Last month, Twitter apologized after users noticed that its automated tool for cropping photos appeared to favor subjects with light skin. The social network said that it was investigating bias in its existing machine learning algorithm, and on Thursday it announced that it has seen enough to know it’s time for a change.
The issue started after users began testing different examples of photos with odd aspect ratios that wouldn’t fit in the typical Twitter parameters. Twitter uses machine learning to analyze these photos and predict which part of the image an average person would look at first. Time and again, users found that if a photo included a white person and a black person, Twitter chose to display the white face in a preview of the image. This happened in images featuring Mitch McConnell and Barack Obama. It happened in images featuring Lenny and Carl from The Simpsons. It even happened in images featuring a golden retriever and a black labrador.
There are countless examples of human biases being built into the algorithmic processes that are programmed by biased humans. But this one was incredibly easy to witness for yourself in an uncomplicated manner. Yesterday, Twitter Chief Design Officer Dantley Davis explained in a blog post that the company has been testing for bias in the machine learning system it uses for cropping photos, and well, they haven’t come to a conclusion yet. “While our analyses to date haven’t shown racial or gender bias, we recognize that the way we automatically crop photos means there is a potential for harm,” Davis wrote.
This time, Davis wanted to give a little more transparency into the process that Twitter has used to test for bias. Here’s that explanation in full:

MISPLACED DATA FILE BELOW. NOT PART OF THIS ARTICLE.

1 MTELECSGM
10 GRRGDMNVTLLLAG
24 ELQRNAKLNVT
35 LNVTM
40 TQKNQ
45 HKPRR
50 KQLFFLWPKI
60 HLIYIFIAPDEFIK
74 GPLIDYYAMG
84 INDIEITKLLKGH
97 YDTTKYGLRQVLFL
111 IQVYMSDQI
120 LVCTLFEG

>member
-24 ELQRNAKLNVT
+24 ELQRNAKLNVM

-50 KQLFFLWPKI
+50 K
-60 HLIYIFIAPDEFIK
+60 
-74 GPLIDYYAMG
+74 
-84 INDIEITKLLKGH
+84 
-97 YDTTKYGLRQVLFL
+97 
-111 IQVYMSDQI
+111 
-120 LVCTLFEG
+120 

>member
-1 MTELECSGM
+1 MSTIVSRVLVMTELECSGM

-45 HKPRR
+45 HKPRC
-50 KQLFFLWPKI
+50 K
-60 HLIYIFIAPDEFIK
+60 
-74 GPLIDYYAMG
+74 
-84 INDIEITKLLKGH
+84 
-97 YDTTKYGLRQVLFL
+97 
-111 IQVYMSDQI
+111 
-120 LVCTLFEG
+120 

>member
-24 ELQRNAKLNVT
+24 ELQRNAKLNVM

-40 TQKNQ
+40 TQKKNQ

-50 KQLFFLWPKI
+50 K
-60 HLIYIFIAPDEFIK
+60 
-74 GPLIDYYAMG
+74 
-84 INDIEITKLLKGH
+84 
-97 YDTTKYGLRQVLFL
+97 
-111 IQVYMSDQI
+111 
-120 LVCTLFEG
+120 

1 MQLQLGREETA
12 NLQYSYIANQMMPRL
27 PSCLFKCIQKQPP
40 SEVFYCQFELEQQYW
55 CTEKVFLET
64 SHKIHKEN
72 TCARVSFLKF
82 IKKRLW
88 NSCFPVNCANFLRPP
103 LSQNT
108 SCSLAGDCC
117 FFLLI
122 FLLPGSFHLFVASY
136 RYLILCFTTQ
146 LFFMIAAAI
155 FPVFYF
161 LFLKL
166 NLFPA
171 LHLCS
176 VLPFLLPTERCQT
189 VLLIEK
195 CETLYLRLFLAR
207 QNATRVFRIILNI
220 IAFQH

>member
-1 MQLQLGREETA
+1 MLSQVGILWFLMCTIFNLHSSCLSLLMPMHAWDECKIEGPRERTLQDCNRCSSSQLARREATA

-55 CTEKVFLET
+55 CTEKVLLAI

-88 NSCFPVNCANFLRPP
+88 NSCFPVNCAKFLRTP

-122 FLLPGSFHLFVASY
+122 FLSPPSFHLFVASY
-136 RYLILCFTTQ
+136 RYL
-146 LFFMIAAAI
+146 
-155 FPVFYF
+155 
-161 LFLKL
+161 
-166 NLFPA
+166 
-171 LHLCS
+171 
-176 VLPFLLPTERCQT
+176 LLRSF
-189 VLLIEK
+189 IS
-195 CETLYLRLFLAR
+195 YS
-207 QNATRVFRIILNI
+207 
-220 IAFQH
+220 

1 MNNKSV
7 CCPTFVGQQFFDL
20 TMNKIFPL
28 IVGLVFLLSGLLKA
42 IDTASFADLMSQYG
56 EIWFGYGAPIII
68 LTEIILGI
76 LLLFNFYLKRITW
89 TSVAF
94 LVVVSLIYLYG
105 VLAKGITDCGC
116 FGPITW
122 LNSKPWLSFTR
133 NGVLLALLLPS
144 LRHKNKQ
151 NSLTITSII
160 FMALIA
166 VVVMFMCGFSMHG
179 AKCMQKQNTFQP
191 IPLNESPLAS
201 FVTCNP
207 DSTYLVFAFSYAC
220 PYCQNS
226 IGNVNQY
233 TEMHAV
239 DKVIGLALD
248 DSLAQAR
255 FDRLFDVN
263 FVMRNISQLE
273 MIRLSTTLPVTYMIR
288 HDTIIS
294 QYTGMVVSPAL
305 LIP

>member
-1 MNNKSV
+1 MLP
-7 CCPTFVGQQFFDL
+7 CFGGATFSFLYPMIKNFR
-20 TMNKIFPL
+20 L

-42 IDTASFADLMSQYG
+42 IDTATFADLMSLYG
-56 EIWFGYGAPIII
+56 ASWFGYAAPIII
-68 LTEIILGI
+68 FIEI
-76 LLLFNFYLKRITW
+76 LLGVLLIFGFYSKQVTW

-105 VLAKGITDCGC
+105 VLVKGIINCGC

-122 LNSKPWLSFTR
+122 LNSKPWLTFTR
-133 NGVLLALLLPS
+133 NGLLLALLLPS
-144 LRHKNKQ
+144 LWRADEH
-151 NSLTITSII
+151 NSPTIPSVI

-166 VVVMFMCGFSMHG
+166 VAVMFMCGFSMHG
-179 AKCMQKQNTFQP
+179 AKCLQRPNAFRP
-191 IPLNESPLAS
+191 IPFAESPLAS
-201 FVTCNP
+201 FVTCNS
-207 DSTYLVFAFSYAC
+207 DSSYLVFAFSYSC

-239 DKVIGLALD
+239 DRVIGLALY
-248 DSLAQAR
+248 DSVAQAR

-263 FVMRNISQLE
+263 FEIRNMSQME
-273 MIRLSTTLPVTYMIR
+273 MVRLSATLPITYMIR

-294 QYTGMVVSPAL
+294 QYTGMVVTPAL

The image cropping system relies on saliency, which predicts where people might look first. For our initial bias analysis, we tested pairwise preference between two demographic groups (White-Black, White-Indian, White-Asian and male-female). In each trial, we combined two faces into the same image, with their order randomized, then computed the saliency map over the combined image. Then, we located the maximum of the saliency map, and recorded which demographic category it landed on. We repeated this 200 times for each pair of demographic categories and evaluated the frequency of preferring one over the other.
Davis said that Twitter is continuing its analysis, adding “further rigor” to the process, and will share the eventual findings. But in the meantime, it’s working on a solution that really shouldn’t be that hard: It’ll let users decide how a photo preview should be cropped.
Designers are still testing different approaches to the new cropping tool, but Davis said that the principle going forward will be “what you see is what you get.” In most cases, users should simply choose how the preview looks in the timeline but Davis indicated that there could be a more elegant tool for presenting “the creator’s intended focal point” in some non-standard photos.
It’s unfortunate that, in tough situations, Twitter’s best option is often to pawn off responsibility on users. But there’s a difference between asking users to find all the hate speech because content moderation is hard and asking users to choose how they want their content to look or what they see in their timeline. Take note designers, there’s a better way.